Shutdown Locks Down Mon River

Affects boat traffic, bass tournament

Morgantown Dominion Post
3 October 2013
By David Beard

The federal government shutdown is rippling into the Monongahela River this weekend.

The Upper Mon locks — Morgantown, Opekiska and Hildebrand — won’t be open as originally planned, said Dan Jones, public affairs specialist with the U.S. Army Corps of Engineers Pittsburgh District. He said the closure is a result of the shutdown.

The locks closure will in turn have an effect on a planned bass tournament based at Pricketts Fort, said Tim Mitchem, with the BASS Nation of West Virginia. The Nation’s Northern Qualifier, set for Saturday and Sunday, will continue but will be confined to the pool at Pricketts Fort.

The closure announcement came too late for the organization to change the location, Mitchem said. He’s not sure yet how the closure will affect attendance. About 50 boats were scheduled to be there.
“Once guys see the locks aren’t going to open, we could have guys drop out,” he said.

The closure will also affect the fishing, he said. It will put more pressure on that one pool and will probably affect the catch rate, especially the second day, as contestants have to return to the same spots.
The tournament starts at 7 a.m. each day, he said. Weigh-ins begin at 4 p.m.

“There’s nothing we can do about it,” Mitchem said. “We ’ll do the best we can.”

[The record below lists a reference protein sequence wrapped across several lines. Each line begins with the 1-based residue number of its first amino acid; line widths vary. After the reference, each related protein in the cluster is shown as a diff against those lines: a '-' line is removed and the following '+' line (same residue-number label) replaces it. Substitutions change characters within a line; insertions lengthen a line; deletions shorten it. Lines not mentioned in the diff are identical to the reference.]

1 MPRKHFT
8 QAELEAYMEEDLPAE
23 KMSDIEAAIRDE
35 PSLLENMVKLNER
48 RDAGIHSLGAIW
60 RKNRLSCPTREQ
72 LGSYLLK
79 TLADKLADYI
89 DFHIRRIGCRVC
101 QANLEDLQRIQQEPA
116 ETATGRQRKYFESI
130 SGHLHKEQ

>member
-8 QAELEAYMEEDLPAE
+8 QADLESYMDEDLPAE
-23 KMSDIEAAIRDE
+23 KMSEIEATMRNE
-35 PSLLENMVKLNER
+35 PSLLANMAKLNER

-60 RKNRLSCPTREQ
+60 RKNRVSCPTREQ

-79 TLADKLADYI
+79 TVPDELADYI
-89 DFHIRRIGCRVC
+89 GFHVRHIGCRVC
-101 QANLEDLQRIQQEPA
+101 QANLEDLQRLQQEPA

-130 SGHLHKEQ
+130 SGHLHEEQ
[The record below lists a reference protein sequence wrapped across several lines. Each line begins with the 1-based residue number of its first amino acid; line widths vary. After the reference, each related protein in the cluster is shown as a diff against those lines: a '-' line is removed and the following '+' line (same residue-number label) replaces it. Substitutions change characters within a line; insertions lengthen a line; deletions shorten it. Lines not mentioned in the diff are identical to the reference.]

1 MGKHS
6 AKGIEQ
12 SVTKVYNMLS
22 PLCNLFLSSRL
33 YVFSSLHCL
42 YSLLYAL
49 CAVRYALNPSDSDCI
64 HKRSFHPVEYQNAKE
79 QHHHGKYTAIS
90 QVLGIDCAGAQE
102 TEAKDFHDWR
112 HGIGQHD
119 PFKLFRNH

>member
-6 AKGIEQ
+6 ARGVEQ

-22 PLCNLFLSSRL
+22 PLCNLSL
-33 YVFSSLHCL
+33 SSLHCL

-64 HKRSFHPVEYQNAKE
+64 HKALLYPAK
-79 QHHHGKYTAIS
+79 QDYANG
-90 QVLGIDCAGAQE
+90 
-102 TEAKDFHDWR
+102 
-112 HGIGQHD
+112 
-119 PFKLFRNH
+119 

Barry Pallay, with the Upper Monongahela River Association (UMRA), foresees a bigger impact from the locks closure: Economics. “The Upper Mon has been an economic engine in the past,” he said.

The special weekend hours, along with similar hours for tournaments set in May and June, were the result of an arrangement UMRA reached with the Corps, Pallay said. But this weekend, boaters who planned to sail south from Pittsburgh or north from Fairmont won’t be able to.

That means they won’t be here to enjoy the area and spend money, he said.

Department of Environmental Protection secretary Randy Huffman spoke at a Morgantown press conference last week regarding the tournament, the Upper Mon locks and their economic impact.

Learning about the lock closure Wednesday, he said, “This is an example of how the fishery would be affected on a permanent basis if the locks were closed for good. All of the revenue generated for the local economy from this recreational activity would be at risk because large tournaments could not be held if access were confined to a small stretch of river.